Norman Tait (b. 1941) has been devoted to art since childhood. Imbued with a deep connection to his Nisga’a heritage and family, Tait has utilized his artistic gifts and transcended the quotidian to create the extraordinary. Self-taught, this self-critical and highly engaged artist has, over the past five decades, researched and explored his Nation’s rich cultural heritage and forged a voice for himself that speaks through his myriad of sculptural and two dimensional works. This voice is driven by a passion to reinvent traditional narratives within a contemporary context and provide ways in which to connect his ancestral heritage to today’s fast paced and changing world.

    Authors:
    Karen Duffek is the Curator of Contemporary Visual Arts & Pacific Northwest at the UBC Museum of Anthropology (MOA). Her research focus lies both in the history of Northwest Coast Aboriginal collections―including connecting and documenting historical objects, particularly those made and used during the period of potlatch prohibition, with descendants and originating community members―and in the relationship of contemporary art to cultural practice. Among her many exhibitions are Projections: The Painted Art of Henry Speck, Udzi’stalis (co-curated with Marcia Crosby, 2012) and a collaboration with artist Peter Morin in Peter Morin’s Museum (2011), both at MOA’s Satellite Gallery; Border Zones: New Art across Cultures (MOA, 2010); Robert Davidson: The Abstract Edge (MOA, with tour to the National Gallery of Canada, 2044-2007); and with Tom Hill, the now historical Beyond History (Vancouver Art Gallery, 1989). Her publications include the webzine borderzones.ca (2010) and the books Bill Reid and Beyond: Expanding on Modern Native Art (co-edited with Charlotte Townsent-Gault, 2004), Robert Davidson: The Abstract Edge (2004), and the Transforming Image: Painted Arts of Northwest Coast First Nations (co-authored with Bill McLennan, 2000).

    Vickie Jensen is a Vancouver-based photographer and author who began photographing Norman Tait’s work in the mid 1980s. She wrote her first book, Where the People Gather: Bringing a Log to Life, (reprinted in paperback as Totem Pole Carving), based on three months of intense collaboration as Tait and his crew carved a 42-foot doorway pole. “We talked, discussed the photos I was taking, shared the meals I cooked―it was a transforming experience in my life. And getting to know Norman’s family was an unexpected bonus. “ Jensen also wrote about this pole in the children’s book Carving a Totem Pole and has featured Tait’s work in a third book, The Totem Poles of Stanley Park, expanded and re-titled in 2015 as Totem Poles and the Lure of Stanley Park. As of 2005 her extensive text and photo documentation of Norman Tait’s career is part of the Jensen-Powell Fonds housed in the Museum of Anthropology Archives.

    Darrin Martens is currently the Chief Curator of the Audain Art Museum. Prior to this position he served as the Director of the Nisga’a Museum and Director/curator of Burnaby Art Gallery. Martens has a Master’s degree in Art History from the University of British Columbia with a focus on Critical Curatorial Studies. He is also a fellow of Claremont Graduate University’s J. Paul Getty Foundation’s Museum Leadership Institute. Prior to his studies at UBC he received a Bachelor of Fine Arts and Bachelor of Arts degrees from the University of Regina. Marten’s passion lies in exploring Canadian art history and in particular artists of First Nations heritage. He has curated over 50 exhibitions and contributed to over 30 publications.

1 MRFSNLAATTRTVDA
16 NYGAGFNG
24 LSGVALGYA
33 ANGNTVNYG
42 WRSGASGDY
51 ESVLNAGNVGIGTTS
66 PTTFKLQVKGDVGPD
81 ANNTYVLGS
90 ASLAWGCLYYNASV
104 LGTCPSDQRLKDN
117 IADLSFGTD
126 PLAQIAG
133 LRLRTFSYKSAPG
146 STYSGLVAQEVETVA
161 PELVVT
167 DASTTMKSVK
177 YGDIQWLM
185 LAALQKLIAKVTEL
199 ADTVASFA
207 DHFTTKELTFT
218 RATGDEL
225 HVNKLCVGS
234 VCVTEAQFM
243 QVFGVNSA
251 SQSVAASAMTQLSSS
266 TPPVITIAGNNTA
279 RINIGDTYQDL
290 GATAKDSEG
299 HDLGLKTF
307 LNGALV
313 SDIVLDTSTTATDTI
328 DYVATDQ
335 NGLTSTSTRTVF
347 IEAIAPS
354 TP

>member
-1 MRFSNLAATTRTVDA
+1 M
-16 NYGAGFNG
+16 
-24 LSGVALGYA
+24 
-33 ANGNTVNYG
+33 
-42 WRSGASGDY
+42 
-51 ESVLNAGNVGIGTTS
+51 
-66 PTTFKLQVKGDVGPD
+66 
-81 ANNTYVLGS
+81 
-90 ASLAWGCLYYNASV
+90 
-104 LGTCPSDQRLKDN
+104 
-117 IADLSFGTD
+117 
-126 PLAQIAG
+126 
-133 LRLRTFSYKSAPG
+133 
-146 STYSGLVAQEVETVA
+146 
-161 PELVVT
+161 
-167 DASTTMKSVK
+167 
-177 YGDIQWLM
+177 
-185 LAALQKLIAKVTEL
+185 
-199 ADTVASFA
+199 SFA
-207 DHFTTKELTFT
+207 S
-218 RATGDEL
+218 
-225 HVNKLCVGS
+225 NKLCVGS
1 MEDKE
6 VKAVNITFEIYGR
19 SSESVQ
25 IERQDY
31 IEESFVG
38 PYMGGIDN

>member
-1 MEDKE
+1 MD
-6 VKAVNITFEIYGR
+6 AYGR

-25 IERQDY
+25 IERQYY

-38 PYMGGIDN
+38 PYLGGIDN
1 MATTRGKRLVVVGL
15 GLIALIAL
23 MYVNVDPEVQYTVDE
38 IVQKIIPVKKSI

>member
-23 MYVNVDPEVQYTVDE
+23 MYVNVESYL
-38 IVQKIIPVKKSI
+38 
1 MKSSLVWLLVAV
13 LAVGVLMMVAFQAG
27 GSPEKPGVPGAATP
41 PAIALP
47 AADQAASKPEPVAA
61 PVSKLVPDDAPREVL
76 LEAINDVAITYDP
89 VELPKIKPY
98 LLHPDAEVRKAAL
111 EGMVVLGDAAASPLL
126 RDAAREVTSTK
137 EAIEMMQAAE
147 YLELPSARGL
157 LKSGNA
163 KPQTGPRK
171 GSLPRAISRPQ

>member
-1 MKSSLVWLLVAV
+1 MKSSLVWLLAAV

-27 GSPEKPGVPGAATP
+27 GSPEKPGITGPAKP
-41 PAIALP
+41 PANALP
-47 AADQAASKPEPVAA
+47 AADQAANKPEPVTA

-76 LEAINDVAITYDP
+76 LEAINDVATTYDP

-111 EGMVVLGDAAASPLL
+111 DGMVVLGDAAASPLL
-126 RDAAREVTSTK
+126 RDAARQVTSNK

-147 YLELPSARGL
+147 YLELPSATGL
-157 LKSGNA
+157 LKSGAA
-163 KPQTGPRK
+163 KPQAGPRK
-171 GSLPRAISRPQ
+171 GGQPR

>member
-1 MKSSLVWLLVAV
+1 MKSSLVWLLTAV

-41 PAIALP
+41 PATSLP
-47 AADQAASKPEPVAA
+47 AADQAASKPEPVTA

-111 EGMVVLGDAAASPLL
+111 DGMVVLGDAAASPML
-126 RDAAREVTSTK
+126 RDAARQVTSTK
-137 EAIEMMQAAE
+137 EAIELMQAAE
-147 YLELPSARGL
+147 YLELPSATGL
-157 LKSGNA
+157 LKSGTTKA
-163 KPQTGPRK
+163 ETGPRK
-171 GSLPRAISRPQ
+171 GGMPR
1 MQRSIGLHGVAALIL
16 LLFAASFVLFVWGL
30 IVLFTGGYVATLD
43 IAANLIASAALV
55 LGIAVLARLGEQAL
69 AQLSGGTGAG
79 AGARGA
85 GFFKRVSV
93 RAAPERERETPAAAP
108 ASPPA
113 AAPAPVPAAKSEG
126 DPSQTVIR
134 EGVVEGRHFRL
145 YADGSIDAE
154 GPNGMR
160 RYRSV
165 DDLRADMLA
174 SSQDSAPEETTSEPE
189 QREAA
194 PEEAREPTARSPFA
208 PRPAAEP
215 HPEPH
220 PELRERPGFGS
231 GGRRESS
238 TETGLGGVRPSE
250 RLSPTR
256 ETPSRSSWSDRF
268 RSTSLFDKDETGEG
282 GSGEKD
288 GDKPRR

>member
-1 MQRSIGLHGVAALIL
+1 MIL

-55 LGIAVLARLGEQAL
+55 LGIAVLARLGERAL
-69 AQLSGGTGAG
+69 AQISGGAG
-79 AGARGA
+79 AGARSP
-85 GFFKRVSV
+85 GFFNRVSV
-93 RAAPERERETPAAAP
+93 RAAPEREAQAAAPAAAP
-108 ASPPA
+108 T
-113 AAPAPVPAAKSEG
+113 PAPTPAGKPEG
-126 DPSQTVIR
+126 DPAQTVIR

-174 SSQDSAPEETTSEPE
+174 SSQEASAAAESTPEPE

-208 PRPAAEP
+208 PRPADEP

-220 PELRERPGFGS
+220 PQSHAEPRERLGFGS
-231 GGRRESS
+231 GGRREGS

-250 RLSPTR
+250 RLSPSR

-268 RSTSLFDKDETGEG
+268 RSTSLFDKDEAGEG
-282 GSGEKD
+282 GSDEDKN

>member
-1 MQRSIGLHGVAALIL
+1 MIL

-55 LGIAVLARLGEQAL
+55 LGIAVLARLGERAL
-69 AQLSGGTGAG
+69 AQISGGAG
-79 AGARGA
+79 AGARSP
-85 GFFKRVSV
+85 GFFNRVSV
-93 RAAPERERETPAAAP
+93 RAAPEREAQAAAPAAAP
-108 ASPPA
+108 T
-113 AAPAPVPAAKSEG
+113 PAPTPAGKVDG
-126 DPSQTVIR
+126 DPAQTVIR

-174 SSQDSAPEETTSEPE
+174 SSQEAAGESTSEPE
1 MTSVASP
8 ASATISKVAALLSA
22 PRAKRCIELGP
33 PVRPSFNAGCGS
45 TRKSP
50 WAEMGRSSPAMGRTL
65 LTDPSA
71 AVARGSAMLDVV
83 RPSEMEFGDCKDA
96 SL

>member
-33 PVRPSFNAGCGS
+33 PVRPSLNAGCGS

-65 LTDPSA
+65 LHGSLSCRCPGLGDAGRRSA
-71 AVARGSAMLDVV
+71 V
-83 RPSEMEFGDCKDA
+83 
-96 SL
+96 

Shirley Morven, whose Nisga’a name is Angaye’e, was born in Gitlaxt’aamiks, British Columbia. She is one of the members of the Gitwilnnaak’il’ Wolf clans from that ancient community. She is currently the Chairperson for Nisga’a Lisims Government’s Council of Elders and where she is one of the four national officers. She is also charged with the oversight of Collections and Exhibitions on the Nisga’a Museum Advisory Committee. She has served in several other capacities over her lifetime, always with a focus on formal and traditional Nisga’a practices. She has functioned as District Principal for Nisga’a Language and Culture for School District # 92. In addition she was chairperson for the Nisga’a Valley Health Board for 1 ½ terms just at the turn of the century, and on the New Aiyansh Band Council for two terms prior to the Nisga’a attaining their autonomy.

    Published in 2015

    Hardcover

  • ‘Goat Horn’ Pewter Serving Set

    Artist Unknown

    $180.00 CAD

    Cast from fine lead free Pewter (made in Canada)

    Food safe and hand wash

    Available in a Matte finish only

    Each Utensil: 8 x 2 x 2″

    Custom Maple Wood box is sold separately – please inquire for pricing


    This beautifully designed serving set features classic totemic designs with Eagle, Frog and Raven Stealing the Sun. The traditional ‘Goat Horn’ styled fork and ladle make an ideal wedding or any occasion gift. Pewter will not tarnish like silver over time. Hand wash only with mild soap.